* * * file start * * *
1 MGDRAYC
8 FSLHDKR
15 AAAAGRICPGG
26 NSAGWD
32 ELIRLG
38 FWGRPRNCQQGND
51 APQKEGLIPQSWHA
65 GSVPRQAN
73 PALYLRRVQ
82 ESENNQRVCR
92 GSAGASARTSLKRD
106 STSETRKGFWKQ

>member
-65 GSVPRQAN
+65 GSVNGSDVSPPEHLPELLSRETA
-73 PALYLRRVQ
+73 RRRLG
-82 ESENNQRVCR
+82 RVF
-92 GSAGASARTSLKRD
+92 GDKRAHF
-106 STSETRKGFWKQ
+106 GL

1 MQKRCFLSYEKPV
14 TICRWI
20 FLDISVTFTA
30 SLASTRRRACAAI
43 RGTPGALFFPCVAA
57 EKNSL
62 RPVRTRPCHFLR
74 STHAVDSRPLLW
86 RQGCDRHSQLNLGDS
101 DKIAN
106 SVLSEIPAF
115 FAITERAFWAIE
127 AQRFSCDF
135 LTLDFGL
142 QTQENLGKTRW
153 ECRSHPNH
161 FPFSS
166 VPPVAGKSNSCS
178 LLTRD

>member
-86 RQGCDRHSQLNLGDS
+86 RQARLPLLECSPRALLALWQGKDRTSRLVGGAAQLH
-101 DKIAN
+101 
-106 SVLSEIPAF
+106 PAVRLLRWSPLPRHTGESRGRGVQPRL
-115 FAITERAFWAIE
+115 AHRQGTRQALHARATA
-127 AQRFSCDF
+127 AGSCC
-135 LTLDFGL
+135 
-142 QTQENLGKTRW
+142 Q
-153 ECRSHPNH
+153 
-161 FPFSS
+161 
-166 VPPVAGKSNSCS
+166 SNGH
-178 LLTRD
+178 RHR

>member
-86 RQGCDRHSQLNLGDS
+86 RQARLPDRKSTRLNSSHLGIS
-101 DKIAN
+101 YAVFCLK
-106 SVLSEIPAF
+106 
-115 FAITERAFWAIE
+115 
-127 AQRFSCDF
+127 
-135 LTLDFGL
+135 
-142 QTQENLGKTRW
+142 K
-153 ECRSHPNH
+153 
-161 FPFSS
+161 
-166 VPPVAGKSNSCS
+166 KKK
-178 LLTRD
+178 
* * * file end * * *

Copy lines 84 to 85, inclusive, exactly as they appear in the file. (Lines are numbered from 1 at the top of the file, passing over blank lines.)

+161 
-166 VPPVAGKSNSCS